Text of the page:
Many of my jobs are so close to Forest Park, and for the last few days I have found myself taking the long way home by using the snake-roads through the woods and trees and golfing greens.
And since the weather is wonderful, I've taken an few minutes for a Geocache:
And my adventures may or may not have been filled with corny 90's playlists:
I had a nice Easter. I also had an epiphany regarding my short-story/submitting-to-journals-journey I shall tell you about later.
The evening before Easter, I had the opportunity to hang out with Daniel Handler, aka Lemony Snicket. Okay, I listened to him speak at an event. A secret one. No, just kidding. But in my mind we DID hang out, and it was secret, and I was a part of a secret hanging-out club full of brilliant writers with a secret handshake and campfire songs.
It is very difficult to explain the brilliance that is disguised as stream of consciousness that Mr. Handler dishes out to adults and kids alike. He speaks to them as readers, but I was there listening as a writer. Especially when he spoke about curiosity and how important it is (and lacking it can be) in storytelling.
"I am always curious when something happens," he said. "That's why literature is good, good literature, anyway, because we are curious when something happens. The world has always been a mysterious place to me, a place that’s foggy and suspicious as my hometown in San Francisco, and when I’m in my hometown and when I’m away I find myself asking all the wrong questions in the grips of some kind of series of some kind of events."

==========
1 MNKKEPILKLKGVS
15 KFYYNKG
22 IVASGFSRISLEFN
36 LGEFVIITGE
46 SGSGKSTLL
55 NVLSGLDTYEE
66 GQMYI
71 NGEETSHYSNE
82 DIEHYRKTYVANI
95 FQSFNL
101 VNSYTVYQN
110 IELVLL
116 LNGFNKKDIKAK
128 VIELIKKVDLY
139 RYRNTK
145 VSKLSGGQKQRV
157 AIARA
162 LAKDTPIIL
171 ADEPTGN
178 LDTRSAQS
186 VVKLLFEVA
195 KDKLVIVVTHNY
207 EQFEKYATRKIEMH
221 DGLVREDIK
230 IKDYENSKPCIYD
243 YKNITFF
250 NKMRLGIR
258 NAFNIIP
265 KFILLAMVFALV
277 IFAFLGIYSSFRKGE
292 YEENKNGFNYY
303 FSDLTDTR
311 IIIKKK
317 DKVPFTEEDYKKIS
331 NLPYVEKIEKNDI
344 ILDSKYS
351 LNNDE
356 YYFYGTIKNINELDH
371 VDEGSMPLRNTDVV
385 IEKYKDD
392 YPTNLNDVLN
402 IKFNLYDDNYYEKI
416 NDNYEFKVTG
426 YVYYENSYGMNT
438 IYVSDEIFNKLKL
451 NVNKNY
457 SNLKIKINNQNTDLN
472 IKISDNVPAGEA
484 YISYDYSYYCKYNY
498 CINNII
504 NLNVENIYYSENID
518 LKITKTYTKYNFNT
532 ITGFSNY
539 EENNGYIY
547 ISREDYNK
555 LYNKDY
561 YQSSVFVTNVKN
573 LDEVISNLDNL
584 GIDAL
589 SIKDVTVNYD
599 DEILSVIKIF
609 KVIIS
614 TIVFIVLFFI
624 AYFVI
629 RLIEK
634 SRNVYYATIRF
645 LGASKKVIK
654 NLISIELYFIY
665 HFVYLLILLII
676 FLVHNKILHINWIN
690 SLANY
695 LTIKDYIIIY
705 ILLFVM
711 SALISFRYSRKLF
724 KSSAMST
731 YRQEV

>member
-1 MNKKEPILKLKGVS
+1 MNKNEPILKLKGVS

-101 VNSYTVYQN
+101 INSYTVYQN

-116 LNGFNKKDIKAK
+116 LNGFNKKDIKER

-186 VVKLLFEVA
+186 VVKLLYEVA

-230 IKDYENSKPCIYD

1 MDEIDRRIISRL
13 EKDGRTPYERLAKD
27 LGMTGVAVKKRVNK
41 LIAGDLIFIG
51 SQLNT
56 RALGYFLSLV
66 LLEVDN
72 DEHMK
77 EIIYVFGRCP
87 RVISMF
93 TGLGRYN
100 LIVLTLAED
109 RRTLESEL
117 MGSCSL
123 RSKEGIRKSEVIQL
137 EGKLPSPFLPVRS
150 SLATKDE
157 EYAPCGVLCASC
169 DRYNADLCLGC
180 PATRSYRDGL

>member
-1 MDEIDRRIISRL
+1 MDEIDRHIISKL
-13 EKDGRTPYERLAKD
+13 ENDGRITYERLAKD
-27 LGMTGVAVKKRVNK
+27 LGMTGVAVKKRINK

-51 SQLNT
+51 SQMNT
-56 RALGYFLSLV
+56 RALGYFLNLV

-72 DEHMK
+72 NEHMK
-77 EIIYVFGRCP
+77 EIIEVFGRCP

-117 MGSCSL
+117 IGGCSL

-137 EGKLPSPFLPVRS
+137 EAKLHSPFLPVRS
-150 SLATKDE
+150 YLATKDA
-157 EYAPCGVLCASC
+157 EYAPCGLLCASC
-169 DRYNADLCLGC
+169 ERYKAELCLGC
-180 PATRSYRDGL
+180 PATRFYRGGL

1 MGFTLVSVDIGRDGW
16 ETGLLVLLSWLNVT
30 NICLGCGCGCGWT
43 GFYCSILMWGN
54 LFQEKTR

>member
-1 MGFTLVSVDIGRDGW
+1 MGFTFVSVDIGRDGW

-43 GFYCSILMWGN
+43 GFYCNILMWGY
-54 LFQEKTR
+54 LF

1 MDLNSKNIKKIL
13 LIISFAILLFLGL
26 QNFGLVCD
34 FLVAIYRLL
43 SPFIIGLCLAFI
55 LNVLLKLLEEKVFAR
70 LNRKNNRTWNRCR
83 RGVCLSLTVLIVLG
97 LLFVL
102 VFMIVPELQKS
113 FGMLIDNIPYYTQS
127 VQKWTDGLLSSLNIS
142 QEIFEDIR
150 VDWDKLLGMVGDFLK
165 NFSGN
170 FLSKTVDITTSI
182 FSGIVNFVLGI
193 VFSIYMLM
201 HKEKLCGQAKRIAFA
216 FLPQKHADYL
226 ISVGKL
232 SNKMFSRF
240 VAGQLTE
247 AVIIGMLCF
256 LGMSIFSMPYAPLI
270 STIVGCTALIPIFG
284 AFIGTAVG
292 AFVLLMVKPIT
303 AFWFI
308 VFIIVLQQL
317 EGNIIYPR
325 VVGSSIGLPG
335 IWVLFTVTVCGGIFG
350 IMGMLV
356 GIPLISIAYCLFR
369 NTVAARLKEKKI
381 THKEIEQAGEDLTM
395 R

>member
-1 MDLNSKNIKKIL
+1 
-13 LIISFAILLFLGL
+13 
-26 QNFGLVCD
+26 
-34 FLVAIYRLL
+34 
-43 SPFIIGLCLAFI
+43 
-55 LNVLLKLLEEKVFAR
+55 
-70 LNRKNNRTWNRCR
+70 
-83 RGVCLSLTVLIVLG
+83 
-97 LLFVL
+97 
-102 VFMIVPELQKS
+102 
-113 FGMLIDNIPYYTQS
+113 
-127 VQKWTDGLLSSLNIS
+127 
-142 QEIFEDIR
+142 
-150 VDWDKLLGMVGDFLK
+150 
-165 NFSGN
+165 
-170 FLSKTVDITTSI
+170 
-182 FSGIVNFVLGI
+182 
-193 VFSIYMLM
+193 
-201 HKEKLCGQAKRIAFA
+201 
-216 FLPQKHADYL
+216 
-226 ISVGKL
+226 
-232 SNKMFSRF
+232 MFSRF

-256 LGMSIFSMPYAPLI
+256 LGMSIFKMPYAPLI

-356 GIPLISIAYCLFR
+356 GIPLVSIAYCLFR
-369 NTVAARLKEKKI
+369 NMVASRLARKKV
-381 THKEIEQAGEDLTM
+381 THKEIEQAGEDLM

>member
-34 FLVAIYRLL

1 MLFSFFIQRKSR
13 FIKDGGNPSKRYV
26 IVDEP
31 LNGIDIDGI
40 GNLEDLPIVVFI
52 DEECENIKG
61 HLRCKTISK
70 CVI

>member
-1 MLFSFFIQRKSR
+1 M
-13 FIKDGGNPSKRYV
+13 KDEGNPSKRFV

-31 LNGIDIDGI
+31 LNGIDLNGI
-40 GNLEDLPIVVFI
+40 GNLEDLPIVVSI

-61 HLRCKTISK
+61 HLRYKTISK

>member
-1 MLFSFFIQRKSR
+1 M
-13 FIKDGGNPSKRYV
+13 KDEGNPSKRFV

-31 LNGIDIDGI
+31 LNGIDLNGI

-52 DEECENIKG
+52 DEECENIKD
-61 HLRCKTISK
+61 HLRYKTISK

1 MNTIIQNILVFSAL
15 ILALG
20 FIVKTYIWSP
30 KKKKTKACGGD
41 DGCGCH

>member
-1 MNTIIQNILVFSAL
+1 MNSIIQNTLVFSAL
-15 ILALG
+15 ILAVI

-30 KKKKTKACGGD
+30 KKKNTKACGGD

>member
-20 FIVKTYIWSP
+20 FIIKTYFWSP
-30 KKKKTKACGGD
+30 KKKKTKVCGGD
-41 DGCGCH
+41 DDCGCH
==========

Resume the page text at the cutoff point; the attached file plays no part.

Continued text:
"The world which we seem to be in is one full of catastrophe and strife. It is full of other things, too, but catastrophe and strife have always seemed to me the most interesting parts."
"I loved literature," he went on, speaking of his relationship with books. "I also hated it. You never love a book the way you love a book when you were ten, and also you never hate a book the way you hate a book when you were ten. And nowadays I read a lot of books I don’t like, I just don’t throw them across the room…as much."
"These stories enraged me, because they took something interesting like catastrophe and strife, and then forced the ridiculous and boring and moralizing life lessons onto the catastrophe and strife like a pair of last year’s pants onto the legs of a young man packed off to see the Nutcracker for the umpteenth time. It wasn’t that the books didn’t mimic life. They didn’t mimic the way life went."
"Mr. Snicket is a member of a secret organization," he explained, of those who love literature and the arts, and that this organization raised him and nurtured him, "although like most people who raise us and nurture us, they also drive you crazy...and drive you away."
He went on to explain that he has a basement packed with boxes, packed with letters, from children packed with questions, and the question they ask most is, 'Is it real? Is there actually a secret organization of literature?'
"And I say 'yes,'" Mr. Handler says. "And you are in it. We believe in aristocracy, we in the secret organization, not the aristocracy of power, but an aristocracy of the sensitive and the considerate and the plucky, members are to be found in all nations and all classes, all towns...there’s a secret understanding between all of us when we meet. We meet in libraries and bookshops, we meet on park benches and classrooms. We represent the true human tradition, the one permanent victory over our race and cruelty and chaos."